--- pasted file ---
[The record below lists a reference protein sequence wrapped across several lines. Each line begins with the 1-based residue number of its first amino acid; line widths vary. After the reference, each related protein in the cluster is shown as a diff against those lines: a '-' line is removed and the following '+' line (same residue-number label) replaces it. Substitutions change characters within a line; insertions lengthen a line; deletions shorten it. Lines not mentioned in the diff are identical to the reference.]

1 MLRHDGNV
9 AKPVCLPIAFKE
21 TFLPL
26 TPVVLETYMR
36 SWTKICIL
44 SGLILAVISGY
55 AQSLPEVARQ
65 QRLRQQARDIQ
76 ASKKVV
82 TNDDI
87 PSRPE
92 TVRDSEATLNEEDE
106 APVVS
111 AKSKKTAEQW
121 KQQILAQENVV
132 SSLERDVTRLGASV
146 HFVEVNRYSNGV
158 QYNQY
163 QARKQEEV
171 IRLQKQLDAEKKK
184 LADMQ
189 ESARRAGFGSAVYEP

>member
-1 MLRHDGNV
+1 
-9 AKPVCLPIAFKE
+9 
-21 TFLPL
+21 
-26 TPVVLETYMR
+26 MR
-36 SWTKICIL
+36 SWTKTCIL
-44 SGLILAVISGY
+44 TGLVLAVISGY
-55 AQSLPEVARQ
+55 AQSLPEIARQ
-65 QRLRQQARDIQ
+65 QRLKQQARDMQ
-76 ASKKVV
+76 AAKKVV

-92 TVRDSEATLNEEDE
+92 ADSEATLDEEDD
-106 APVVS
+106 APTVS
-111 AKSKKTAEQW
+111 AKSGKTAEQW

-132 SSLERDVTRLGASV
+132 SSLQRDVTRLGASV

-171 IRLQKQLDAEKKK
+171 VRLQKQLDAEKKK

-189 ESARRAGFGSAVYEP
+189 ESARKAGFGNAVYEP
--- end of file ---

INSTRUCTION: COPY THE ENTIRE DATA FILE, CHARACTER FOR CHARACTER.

[The record below lists a reference protein sequence wrapped across several lines. Each line begins with the 1-based residue number of its first amino acid; line widths vary. After the reference, each related protein in the cluster is shown as a diff against those lines: a '-' line is removed and the following '+' line (same residue-number label) replaces it. Substitutions change characters within a line; insertions lengthen a line; deletions shorten it. Lines not mentioned in the diff are identical to the reference.]

1 MLRHDGNV
9 AKPVCLPIAFKE
21 TFLPL
26 TPVVLETYMR
36 SWTKICIL
44 SGLILAVISGY
55 AQSLPEVARQ
65 QRLRQQARDIQ
76 ASKKVV
82 TNDDI
87 PSRPE
92 TVRDSEATLNEEDE
106 APVVS
111 AKSKKTAEQW
121 KQQILAQENVV
132 SSLERDVTRLGASV
146 HFVEVNRYSNGV
158 QYNQY
163 QARKQEEV
171 IRLQKQLDAEKKK
184 LADMQ
189 ESARRAGFGSAVYEP

>member
-1 MLRHDGNV
+1 
-9 AKPVCLPIAFKE
+9 
-21 TFLPL
+21 
-26 TPVVLETYMR
+26 MR
-36 SWTKICIL
+36 SWTKTCIL
-44 SGLILAVISGY
+44 TGLVLAVISGY
-55 AQSLPEVARQ
+55 AQSLPEIARQ
-65 QRLRQQARDIQ
+65 QRLKQQARDMQ
-76 ASKKVV
+76 AAKKVV

-92 TVRDSEATLNEEDE
+92 ADSEATLDEEDD
-106 APVVS
+106 APTVS
-111 AKSKKTAEQW
+111 AKSGKTAEQW

-132 SSLERDVTRLGASV
+132 SSLQRDVTRLGASV

-171 IRLQKQLDAEKKK
+171 VRLQKQLDAEKKK

-189 ESARRAGFGSAVYEP
+189 ESARKAGFGNAVYEP